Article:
• Submitting your interview as a digital recording and your supporting documents (summary and release) in the proper format on a CD is strongly encouraged.  Consider saving all files related to the interview to your computer hard drive so that together they can be burned to one CD at the same time.  The interview recording should be saved using a .wav file extension or wave file format (MP2 or MP3). (Note: There are many cheap file conversion software packages available on the internet that can be downloaded right to your computer).  Including biographical information of the individual (about one or two paragraphs normally) although not required is encouraged.  Photographs should be scanned at 400 dots per inch (dpi).  Altogether each part of your submitted CD/DVD should have files in the following formats: the interview should be a wave file (.wav), photographs (.tiff or jpeg), release form (Word, pdf or .tiff), and the summary form in Microsoft Word (.doc).

      When burning a CD, be sure to use CD creating software to make a “Data CD”.  Double check that all data was successfully transferred and that the CD can be read by other computers before submitting it.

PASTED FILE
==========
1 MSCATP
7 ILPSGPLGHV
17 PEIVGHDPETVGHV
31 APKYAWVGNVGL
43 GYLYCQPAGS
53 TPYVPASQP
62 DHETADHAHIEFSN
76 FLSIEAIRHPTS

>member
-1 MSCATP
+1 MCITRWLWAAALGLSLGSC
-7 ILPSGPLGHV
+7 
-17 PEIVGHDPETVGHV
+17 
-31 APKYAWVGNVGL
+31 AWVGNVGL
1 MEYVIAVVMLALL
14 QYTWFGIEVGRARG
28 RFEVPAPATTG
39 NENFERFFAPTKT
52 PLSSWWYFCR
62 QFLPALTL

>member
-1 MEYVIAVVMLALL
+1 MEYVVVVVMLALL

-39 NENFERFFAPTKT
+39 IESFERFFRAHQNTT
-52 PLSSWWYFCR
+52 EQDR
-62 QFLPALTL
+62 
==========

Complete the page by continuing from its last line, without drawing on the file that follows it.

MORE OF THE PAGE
• Videotape

    • If videotaping an interview, if possible, please submit the recording on a data DVD.  Submit all supporting documentation on the DVD also or an accompanying CD.  We can accept VHS recordings but prefer DVD.  Otherwise, the very small oral history staff will have to convert the VHS to DVD.  Please follow all other procedures noted above. 

  • Cassette

    • The Oral History Office staff will have to convert any cassette recordings to a digital format and save it to CD so we strongly prefer that a digital format be used for sound files.  Please note: we cannot accept micro-cassettes of any length.


Preliminary Matters

When setting up the interview make sure you use a room that is quiet and a location where you are least likely to be disturbed.